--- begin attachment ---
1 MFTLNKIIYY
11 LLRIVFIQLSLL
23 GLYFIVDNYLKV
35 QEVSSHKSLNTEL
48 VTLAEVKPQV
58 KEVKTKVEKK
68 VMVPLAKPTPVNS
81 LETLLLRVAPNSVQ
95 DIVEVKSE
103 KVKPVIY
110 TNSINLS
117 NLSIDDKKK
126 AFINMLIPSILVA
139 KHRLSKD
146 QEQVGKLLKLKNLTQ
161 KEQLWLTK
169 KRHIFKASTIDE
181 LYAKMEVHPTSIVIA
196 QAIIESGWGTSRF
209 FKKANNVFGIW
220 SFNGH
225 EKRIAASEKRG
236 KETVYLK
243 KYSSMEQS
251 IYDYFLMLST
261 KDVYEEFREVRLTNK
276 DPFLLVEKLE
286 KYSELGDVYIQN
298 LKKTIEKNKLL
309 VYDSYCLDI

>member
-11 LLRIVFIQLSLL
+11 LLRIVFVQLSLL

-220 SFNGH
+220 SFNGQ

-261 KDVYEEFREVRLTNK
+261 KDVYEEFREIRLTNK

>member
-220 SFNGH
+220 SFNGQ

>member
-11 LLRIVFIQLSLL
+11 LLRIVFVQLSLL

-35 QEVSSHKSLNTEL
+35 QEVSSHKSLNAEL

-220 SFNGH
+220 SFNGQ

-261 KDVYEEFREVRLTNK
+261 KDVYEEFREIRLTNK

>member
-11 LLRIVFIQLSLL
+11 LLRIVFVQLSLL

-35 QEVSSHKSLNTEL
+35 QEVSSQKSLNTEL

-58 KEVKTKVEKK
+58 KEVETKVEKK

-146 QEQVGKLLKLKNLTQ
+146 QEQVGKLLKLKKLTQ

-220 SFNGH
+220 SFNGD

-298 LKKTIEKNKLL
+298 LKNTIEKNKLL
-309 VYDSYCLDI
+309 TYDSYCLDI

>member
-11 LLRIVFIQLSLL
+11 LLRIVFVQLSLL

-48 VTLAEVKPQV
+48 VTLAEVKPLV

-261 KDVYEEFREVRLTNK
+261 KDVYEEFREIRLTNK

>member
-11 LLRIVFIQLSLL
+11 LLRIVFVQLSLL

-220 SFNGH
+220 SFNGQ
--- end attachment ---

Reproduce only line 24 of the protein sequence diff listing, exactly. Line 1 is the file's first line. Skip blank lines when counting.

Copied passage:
243 KYSSMEQS